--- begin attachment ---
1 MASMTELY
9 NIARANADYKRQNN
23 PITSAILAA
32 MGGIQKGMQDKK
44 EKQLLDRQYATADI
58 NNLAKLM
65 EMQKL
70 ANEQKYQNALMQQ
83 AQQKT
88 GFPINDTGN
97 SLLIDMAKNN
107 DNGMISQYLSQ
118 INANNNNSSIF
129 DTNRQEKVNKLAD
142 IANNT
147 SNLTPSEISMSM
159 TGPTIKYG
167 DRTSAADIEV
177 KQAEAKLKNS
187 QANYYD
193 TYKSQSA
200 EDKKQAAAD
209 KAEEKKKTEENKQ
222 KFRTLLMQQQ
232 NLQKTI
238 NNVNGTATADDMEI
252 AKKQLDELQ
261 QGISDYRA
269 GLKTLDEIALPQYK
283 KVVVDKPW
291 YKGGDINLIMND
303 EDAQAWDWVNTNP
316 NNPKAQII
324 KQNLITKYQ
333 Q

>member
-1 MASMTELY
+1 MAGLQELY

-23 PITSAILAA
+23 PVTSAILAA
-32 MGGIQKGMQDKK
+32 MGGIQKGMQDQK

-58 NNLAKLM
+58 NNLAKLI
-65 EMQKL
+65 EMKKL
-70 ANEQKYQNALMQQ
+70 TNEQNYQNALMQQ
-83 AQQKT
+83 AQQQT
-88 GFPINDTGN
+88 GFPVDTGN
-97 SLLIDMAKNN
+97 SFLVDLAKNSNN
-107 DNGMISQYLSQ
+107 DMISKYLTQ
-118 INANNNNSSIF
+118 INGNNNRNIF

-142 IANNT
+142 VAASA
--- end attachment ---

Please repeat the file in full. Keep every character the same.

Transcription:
1 MASMTELY
9 NIARANADYKRQNN
23 PITSAILAA
32 MGGIQKGMQDKK
44 EKQLLDRQYATADI
58 NNLAKLM
65 EMQKL
70 ANEQKYQNALMQQ
83 AQQKT
88 GFPINDTGN
97 SLLIDMAKNN
107 DNGMISQYLSQ
118 INANNNNSSIF
129 DTNRQEKVNKLAD
142 IANNT
147 SNLTPSEISMSM
159 TGPTIKYG
167 DRTSAADIEV
177 KQAEAKLKNS
187 QANYYD
193 TYKSQSA
200 EDKKQAAAD
209 KAEEKKKTEENKQ
222 KFRTLLMQQQ
232 NLQKTI
238 NNVNGTATADDMEI
252 AKKQLDELQ
261 QGISDYRA
269 GLKTLDEIALPQYK
283 KVVVDKPW
291 YKGGDINLIMND
303 EDAQAWDWVNTNP
316 NNPKAQII
324 KQNLITKYQ
333 Q

>member
-1 MASMTELY
+1 MAGLQELY

-23 PITSAILAA
+23 PVTSAILAA
-32 MGGIQKGMQDKK
+32 MGGIQKGMQDQK

-58 NNLAKLM
+58 NNLAKLI
-65 EMQKL
+65 EMKKL
-70 ANEQKYQNALMQQ
+70 TNEQNYQNALMQQ
-83 AQQKT
+83 AQQQT
-88 GFPINDTGN
+88 GFPVDTGN
-97 SLLIDMAKNN
+97 SFLVDLAKNSNN
-107 DNGMISQYLSQ
+107 DMISKYLTQ
-118 INANNNNSSIF
+118 INGNNNRNIF

-142 IANNT
+142 VAASA